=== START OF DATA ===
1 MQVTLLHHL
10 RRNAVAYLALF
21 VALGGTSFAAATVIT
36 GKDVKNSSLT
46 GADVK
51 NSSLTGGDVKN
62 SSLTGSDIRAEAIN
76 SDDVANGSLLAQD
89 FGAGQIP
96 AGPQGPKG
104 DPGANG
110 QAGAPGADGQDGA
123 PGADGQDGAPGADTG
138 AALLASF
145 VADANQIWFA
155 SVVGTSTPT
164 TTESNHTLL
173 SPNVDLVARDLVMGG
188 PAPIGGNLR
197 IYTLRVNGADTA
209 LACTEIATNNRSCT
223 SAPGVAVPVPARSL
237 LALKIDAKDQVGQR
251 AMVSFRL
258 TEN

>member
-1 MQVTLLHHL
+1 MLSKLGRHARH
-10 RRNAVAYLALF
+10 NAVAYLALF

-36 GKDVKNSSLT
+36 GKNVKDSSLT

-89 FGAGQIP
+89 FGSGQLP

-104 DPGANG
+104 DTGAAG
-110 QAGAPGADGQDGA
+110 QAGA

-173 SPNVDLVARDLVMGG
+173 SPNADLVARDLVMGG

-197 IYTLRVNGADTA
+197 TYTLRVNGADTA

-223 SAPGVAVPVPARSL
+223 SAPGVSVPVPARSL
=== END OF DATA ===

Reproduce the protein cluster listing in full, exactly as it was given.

1 MQVTLLHHL
10 RRNAVAYLALF
21 VALGGTSFAAATVIT
36 GKDVKNSSLT
46 GADVK
51 NSSLTGGDVKN
62 SSLTGSDIRAEAIN
76 SDDVANGSLLAQD
89 FGAGQIP
96 AGPQGPKG
104 DPGANG
110 QAGAPGADGQDGA
123 PGADGQDGAPGADTG
138 AALLASF
145 VADANQIWFA
155 SVVGTSTPT
164 TTESNHTLL
173 SPNVDLVARDLVMGG
188 PAPIGGNLR
197 IYTLRVNGADTA
209 LACTEIATNNRSCT
223 SAPGVAVPVPARSL
237 LALKIDAKDQVGQR
251 AMVSFRL
258 TEN

>member
-1 MQVTLLHHL
+1 MLSKLGRHARH
-10 RRNAVAYLALF
+10 NAVAYLALF

-36 GKDVKNSSLT
+36 GKNVKDSSLT

-89 FGAGQIP
+89 FGSGQLP

-104 DPGANG
+104 DTGAAG
-110 QAGAPGADGQDGA
+110 QAGA

-173 SPNVDLVARDLVMGG
+173 SPNADLVARDLVMGG

-197 IYTLRVNGADTA
+197 TYTLRVNGADTA

-223 SAPGVAVPVPARSL
+223 SAPGVSVPVPARSL